Ravndal seemed it's own thing, but tied to Duventoliel...so I wasn't sure what to do with that. So I left it alone. Which may or may not have been a dangerous idea. 

Once I got a rough idea on where (mostly) every country was and which one was on which continent, it was time to start roughing out the continent shapes.

I took my main inspiration from my sideways view of the world, and proceeded to take a world map and cut it to pieces...digitally that is. South America got Scandinavia mushed onto it's southern end, with the United Kingdom right next to it to represent the other half of Ceberlandon. Africa was turned on it's head and stripped of Madagascar to be the second continent.

But what to do with Ravndal?

I checked the cultural notes again and found that the only thing good on their land was stone. It was apparently a lot of mountains in their region. They were barbarians - based on the Vikings, actually. 
Then I noticed that there really were no islands in Verden. Remembering that a lot of the Pacific archipelogos (or island chains) are in fact not easily habitable and so it wouldn't be a stretch to say that there were tall mountains of stone in the water. 

And so in a really odd twist, Papau New Guinea and the surrounding islands became the inspiration for Ravndal!

The proto-map of Verden
Once the rough map was in shape, it was time to break out the Roll for Fantasy map maker and get to cracking on creating the official map. For those readers who are curious about how I found this map maker and my critiques of the program, you can view my that post HERE.

As told in the earlier post, it was a tedious task to create the full map. Once I realized the scale of the coastline pieces, I knew that I wasn't going to be able to fit the whole world on there without scrolling. And the canvas wouldn't cooperate like that.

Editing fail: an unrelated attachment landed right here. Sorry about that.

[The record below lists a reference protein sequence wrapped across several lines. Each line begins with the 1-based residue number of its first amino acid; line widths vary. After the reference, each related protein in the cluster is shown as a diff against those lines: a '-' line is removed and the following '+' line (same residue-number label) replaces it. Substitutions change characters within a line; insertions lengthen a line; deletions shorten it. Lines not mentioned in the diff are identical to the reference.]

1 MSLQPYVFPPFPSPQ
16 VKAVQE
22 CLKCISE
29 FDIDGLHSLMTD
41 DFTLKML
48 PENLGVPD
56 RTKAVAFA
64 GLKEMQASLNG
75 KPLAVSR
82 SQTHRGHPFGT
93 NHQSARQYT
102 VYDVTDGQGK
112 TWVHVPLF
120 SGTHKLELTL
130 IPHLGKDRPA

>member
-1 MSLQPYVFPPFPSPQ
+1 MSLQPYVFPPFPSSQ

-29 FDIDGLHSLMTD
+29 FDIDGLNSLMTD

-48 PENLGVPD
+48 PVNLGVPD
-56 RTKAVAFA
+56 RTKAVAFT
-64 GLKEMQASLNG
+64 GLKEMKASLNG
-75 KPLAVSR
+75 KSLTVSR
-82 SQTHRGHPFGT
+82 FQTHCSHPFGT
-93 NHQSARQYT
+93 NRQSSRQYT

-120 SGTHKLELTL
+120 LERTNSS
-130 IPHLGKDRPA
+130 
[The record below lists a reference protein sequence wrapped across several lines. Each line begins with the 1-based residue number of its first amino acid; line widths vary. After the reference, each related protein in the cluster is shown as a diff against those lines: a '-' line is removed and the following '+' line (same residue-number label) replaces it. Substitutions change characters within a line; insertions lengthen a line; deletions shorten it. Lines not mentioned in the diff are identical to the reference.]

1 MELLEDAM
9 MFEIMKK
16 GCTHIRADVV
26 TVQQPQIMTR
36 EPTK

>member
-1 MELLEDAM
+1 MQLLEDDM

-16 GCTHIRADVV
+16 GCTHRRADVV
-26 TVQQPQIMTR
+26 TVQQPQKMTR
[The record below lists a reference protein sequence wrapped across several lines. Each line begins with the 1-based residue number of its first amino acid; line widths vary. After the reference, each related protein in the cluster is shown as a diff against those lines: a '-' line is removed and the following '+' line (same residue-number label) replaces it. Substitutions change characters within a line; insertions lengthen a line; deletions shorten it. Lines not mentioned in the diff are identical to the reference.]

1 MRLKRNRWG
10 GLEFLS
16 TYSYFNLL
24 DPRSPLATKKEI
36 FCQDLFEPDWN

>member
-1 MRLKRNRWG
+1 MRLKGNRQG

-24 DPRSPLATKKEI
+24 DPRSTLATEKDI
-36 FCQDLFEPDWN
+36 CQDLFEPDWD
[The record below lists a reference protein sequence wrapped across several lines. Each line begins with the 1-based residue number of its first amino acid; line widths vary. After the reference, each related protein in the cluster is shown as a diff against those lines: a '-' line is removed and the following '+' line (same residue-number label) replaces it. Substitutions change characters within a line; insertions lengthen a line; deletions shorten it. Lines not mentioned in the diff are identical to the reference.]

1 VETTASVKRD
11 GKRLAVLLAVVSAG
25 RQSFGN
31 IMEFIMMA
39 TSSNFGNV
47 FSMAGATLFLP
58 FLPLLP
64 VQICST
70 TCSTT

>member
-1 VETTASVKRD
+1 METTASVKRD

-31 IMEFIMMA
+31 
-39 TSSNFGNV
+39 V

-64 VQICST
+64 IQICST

So I first created the island part of Ceberlandon. Initially, I thought this was going to Ceberlandon's entirety, but thought better of it once I actually started to play with the country borders.

Ceberlandon
Copyright: Catherine Hawthorn. Created with Roll for Fantasy Map Creator
For this and for most of the landmasses, I was aiming for the general shape of the continent that I was taking inspiration from. I would like to say that I was adding in such things like river deltas and little barrier islands because of significance. In reality, I was throwing together what fit together well and praying that all would turn for the best.

At this point, I set the canvas to 17x15 squares for scaling purposes. I had tried to rescale before, but that ended up causing total erasure. It was then that I started taking screenshots in order to save my work - there was no copy function and I didn't want to take my chances with the save function.

It was at this point when I realized that I was going to need to open up GIMP and piece this map together. Cue lots of mental groaning as I realized that I had a whole night of jigsaw puzzling in order to to recreate each piece.

The second thing I created was the continent that would house Duventoliel, Aistaraina, Gwydion, and eventually the second half of Ceberlandon. In this picture, the Ceberlandon island is not in it's final place, but in the corner out of the way.


Southern Verden Continent
Copyright: Catherine Hawthorn. Created with Roll for Fantasy Map Creator